2017-06-22 / Opinion

Facts Supplied by Village Don’t Support Limits on Short-term Rentals


To the Editor:

The Village Council of Mackinaw City is considering a proposed ordinance that could have a severe impact on our economy and reduce our overnight options for vacationers. Last summer, the Village Council decided that an ordinance currently in place included a clause that requires owners of vacation homes offering to rent them via Vacation Rentals by Owner (VRBO) to only rent long-term for 29 days or more.

The Council sent letters to 18 homeowners advising them to cease advertising short-term rentals. Two of the owners hired attorneys, who reviewed the ordinance and determined that there was no language that limited short-term rentals. As a result, the Village Council charged the Zoning Committee and the Council attorney to rewrite the ordinance to include specific language limiting any short-term property rentals.

As a vacation homeowner who rents vacation property on a short-term basis, I have been very concerned not only for my own loss of income, but also for the economic health of the community. I have done extensive research on the pros and cons of short-term rentals and have shared my results with the Village Council members.

I have attended most of the Village Council and Zoning Sub-Committee meetings. I was allowed to share the results of my research with the members.

To gather the background facts in the matter of short-term rentals, I submitted a Freedom of Information Act (FOIA) request for specific information about the Council’s decision-making process. The focus of the request is to gain information existing in the public records in the Village of Mackinaw City concerning the proposed ordinance. Of the 34 specific items requested, there was written information provided on three items, and none on the remaining 31 items.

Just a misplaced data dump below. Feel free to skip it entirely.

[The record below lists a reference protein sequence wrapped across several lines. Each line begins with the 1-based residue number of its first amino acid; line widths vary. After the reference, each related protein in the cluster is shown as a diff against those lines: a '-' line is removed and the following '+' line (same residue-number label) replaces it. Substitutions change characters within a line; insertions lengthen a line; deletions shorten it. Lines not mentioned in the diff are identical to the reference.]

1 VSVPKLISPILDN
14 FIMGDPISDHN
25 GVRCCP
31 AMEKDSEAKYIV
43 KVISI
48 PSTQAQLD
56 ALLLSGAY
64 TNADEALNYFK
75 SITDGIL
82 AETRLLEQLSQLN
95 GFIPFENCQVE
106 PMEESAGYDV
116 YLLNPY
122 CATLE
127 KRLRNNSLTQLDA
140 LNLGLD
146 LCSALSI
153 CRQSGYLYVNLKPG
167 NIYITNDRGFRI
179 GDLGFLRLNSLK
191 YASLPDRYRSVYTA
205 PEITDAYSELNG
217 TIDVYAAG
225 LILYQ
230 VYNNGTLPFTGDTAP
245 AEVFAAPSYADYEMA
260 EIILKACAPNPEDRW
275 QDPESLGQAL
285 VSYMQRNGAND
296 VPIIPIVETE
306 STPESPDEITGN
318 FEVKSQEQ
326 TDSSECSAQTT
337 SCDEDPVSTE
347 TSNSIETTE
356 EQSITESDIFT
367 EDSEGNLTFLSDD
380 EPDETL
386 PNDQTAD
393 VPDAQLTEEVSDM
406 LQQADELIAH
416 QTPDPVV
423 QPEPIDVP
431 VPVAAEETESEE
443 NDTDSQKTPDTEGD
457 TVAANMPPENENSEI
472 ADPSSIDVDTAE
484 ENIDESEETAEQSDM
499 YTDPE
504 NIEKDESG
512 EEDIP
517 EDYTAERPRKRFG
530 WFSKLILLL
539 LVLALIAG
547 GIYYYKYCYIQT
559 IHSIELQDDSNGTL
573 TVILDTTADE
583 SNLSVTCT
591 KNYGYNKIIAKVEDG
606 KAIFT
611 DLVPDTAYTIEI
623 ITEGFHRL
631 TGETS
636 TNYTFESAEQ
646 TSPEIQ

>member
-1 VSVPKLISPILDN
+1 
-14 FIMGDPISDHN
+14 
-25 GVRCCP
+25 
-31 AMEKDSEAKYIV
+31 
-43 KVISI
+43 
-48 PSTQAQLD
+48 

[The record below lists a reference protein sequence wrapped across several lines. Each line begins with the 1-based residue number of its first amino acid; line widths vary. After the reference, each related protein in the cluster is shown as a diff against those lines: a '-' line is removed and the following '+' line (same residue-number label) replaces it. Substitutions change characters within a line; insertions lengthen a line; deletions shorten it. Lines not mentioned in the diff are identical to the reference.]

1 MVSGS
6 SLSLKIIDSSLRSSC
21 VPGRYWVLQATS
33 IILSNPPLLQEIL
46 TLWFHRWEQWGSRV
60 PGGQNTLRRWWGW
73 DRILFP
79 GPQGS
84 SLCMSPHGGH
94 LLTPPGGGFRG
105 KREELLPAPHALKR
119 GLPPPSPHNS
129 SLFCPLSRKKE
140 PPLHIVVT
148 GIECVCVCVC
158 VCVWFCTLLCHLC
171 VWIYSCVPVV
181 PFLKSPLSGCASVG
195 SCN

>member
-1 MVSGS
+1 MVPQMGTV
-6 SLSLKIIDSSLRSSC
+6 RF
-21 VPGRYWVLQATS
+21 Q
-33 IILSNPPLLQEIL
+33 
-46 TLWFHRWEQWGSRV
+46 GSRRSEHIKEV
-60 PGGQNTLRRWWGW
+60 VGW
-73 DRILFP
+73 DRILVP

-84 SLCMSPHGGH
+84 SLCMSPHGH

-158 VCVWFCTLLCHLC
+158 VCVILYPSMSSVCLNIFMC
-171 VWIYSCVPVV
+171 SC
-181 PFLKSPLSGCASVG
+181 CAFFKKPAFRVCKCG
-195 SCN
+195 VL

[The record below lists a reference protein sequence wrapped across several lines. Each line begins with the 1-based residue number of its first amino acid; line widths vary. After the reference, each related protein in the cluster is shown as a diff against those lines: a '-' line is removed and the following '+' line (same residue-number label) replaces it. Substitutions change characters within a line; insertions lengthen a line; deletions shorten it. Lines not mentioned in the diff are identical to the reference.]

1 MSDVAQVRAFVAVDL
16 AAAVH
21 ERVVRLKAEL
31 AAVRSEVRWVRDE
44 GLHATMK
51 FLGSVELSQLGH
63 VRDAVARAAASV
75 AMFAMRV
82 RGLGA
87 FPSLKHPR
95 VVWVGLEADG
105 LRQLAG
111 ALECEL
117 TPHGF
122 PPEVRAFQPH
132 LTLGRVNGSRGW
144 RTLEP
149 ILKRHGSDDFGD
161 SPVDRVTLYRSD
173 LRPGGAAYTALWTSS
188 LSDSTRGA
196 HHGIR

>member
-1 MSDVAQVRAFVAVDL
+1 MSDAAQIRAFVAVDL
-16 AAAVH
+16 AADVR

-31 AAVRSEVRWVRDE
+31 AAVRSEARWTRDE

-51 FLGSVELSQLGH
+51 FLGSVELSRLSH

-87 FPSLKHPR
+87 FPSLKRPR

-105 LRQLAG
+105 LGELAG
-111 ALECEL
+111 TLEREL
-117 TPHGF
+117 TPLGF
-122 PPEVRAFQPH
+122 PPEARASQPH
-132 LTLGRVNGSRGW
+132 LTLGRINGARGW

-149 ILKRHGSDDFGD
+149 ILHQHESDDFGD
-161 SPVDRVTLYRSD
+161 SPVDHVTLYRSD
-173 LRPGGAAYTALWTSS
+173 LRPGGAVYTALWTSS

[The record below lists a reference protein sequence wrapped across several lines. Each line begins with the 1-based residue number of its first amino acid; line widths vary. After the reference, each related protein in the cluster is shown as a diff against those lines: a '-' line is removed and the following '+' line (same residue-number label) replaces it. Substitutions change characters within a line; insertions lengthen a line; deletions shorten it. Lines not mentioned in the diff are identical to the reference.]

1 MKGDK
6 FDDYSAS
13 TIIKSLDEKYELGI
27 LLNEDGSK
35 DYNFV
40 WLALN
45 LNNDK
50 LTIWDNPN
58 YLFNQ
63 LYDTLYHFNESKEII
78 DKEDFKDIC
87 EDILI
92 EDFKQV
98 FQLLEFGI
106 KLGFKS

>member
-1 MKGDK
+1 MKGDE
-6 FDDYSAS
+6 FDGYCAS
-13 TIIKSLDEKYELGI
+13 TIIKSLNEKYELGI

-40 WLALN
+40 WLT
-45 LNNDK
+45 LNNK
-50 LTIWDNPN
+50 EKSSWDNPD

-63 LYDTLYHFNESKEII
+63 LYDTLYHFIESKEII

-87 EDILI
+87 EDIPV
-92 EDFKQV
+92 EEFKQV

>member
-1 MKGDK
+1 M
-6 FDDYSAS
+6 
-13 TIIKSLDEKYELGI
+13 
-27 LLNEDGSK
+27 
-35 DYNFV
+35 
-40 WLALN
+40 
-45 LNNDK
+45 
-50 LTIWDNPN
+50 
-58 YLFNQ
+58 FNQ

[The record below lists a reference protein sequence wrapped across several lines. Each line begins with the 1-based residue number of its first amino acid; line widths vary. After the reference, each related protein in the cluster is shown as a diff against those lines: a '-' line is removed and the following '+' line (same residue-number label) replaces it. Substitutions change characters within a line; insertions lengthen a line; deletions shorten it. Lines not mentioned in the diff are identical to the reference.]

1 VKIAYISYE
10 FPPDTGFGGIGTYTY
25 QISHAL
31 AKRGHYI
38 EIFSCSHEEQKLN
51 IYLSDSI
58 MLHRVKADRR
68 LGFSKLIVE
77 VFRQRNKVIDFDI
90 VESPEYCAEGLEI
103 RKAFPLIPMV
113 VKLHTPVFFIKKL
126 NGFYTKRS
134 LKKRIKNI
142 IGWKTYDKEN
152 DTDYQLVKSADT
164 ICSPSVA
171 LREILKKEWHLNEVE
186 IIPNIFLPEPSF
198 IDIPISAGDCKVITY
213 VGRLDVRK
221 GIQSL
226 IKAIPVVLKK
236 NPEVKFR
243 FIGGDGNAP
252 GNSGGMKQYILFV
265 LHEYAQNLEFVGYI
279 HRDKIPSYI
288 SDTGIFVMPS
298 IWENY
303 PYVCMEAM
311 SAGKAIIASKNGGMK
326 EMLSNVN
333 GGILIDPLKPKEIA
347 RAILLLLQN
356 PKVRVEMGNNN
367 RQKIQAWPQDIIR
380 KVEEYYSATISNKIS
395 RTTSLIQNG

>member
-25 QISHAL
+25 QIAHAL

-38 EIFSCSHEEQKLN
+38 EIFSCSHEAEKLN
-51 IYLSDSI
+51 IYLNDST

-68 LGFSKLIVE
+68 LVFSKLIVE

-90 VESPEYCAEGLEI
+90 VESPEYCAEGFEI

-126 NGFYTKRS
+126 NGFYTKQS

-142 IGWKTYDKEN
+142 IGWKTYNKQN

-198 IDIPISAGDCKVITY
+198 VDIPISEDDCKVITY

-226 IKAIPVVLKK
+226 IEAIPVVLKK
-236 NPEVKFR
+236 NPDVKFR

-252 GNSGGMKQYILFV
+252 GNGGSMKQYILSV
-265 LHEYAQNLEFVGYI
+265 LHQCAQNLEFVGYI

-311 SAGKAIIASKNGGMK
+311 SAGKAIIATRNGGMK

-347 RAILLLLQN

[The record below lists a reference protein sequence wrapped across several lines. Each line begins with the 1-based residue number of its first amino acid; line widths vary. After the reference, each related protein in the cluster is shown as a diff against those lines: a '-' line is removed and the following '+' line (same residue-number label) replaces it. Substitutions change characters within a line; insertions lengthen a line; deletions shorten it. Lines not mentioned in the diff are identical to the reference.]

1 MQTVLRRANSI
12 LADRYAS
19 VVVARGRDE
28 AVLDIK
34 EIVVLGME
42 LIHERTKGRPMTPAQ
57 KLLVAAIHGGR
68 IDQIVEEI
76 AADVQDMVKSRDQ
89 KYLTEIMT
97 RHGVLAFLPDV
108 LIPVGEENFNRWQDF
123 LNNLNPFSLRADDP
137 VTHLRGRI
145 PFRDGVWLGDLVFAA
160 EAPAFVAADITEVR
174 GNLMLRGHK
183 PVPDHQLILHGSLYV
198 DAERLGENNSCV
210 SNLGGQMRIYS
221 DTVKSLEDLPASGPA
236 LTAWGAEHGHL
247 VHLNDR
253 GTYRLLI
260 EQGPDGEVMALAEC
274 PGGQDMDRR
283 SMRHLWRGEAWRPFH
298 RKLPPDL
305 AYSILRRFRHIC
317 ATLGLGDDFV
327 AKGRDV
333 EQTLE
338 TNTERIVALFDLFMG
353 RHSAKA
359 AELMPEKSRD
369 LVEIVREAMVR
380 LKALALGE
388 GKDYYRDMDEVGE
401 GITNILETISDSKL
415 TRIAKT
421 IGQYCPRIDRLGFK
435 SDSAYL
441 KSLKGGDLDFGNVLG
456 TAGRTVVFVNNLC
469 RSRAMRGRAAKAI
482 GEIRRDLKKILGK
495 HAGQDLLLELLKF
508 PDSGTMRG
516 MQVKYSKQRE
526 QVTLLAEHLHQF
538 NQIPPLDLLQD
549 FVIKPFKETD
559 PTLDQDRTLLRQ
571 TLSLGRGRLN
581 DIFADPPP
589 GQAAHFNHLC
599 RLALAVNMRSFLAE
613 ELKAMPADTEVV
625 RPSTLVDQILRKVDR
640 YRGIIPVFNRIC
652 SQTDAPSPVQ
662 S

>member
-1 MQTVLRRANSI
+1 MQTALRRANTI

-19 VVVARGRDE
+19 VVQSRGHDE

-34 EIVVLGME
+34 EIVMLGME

Property owner and property manager Diane S. Moreno, other property owners, and I submitted documents to the Village Council showing that quite the contrary is true. Mackinaw City properties have been significantly improved when purchased, renovated, and offered for short-term rental. Many were previously rented for long-term and had become rundown, unkempt eyesores. New owners have invested more than $2 million in the improvement of local homes.

No documents were provided by the Village Council to show that there has been increased density, congestion, noise, and traffic levels, or a reduction in property values. No documents were provided to show that increasing the rentals to 29 days or more would preserve the attractiveness of residential neighborhoods, increase desirability, or provide more privacy for residential neighborhoods. No documents were provided about proposed inspections of properties, code enforcement, and the costs to the Village for enforcing compliance with the requirements proposed in the new ordinance.

The only complaint provided [by the Village] concerned a rental property complaint regarding a single property that is advertised as a vacation rental. There appears to be a conflict between neighbors. This conflict referred to one home that was involved in written complaints and police reports.

Given the number of vacation home rentals available to vacationers, the fact that in the Village files there was only one conflict that generated written documents by the Village, highlights that it is a unique event. In reviewing the documents provided by the Village to answer the FOIA document request, there is insufficient documentation to support the basic assumptions of the foundation of the proposed zoning ordinance. The facts simply do not provide a foundation to support the proposed ordinance.

Donald Fullenwider

Northville and Mackinaw City

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